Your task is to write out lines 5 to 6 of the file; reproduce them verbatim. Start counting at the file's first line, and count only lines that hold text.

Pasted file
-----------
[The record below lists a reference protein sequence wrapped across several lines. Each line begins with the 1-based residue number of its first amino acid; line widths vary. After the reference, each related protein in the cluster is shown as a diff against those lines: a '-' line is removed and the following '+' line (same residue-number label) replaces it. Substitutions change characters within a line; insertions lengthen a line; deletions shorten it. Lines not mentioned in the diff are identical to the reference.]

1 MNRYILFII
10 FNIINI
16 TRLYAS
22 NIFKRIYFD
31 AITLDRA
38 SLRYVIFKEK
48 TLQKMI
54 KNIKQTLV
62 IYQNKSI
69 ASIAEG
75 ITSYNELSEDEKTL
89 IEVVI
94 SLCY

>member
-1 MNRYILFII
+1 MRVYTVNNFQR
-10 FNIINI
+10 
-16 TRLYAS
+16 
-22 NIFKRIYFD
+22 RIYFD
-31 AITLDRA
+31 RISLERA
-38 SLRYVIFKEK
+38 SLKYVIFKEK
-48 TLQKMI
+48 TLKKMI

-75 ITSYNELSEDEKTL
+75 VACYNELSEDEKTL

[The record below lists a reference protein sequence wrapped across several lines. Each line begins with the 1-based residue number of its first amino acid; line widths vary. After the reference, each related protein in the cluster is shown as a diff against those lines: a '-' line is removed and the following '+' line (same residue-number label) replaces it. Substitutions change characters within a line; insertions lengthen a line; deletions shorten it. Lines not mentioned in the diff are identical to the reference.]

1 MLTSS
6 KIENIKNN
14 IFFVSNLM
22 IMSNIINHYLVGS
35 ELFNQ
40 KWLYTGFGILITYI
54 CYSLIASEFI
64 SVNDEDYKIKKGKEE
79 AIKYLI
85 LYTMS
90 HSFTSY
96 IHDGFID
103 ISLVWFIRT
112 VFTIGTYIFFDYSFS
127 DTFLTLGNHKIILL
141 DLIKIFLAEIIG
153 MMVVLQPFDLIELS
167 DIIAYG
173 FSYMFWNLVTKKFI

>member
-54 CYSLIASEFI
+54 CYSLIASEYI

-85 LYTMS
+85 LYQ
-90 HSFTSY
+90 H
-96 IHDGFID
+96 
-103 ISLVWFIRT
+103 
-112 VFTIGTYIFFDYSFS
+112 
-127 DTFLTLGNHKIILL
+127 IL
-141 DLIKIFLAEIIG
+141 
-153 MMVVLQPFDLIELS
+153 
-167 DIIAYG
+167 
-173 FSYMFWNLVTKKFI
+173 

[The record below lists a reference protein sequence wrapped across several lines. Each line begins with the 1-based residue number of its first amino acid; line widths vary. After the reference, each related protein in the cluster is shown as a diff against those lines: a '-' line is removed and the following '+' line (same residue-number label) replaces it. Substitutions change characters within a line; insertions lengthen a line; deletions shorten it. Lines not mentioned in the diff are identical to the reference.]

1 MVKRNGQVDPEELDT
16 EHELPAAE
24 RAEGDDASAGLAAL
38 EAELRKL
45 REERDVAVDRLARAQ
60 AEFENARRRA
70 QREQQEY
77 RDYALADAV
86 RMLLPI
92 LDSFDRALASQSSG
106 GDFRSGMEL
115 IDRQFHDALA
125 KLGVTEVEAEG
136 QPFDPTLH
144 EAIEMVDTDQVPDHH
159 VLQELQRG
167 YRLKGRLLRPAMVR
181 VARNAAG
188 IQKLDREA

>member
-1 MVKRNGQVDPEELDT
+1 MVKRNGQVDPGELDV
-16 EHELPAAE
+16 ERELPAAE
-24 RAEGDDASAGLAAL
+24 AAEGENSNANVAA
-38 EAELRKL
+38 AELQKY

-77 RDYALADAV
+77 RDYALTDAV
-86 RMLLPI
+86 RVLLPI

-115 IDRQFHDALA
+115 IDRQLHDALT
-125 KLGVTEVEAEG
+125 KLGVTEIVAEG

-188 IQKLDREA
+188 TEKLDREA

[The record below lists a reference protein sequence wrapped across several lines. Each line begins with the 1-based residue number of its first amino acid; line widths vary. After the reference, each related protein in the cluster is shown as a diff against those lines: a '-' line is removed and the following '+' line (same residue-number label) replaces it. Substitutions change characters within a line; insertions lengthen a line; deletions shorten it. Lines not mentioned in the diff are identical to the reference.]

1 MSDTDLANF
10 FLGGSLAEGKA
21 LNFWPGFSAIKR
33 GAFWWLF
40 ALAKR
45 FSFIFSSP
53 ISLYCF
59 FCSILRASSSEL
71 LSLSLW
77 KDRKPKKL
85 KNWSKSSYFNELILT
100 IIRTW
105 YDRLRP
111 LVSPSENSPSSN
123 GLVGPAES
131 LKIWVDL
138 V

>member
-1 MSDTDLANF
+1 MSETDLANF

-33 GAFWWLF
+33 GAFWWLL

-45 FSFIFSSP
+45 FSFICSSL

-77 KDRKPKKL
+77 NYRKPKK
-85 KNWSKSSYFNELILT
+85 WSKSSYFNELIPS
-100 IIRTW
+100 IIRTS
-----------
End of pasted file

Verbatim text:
22 NIFKRIYFD
31 AITLDRA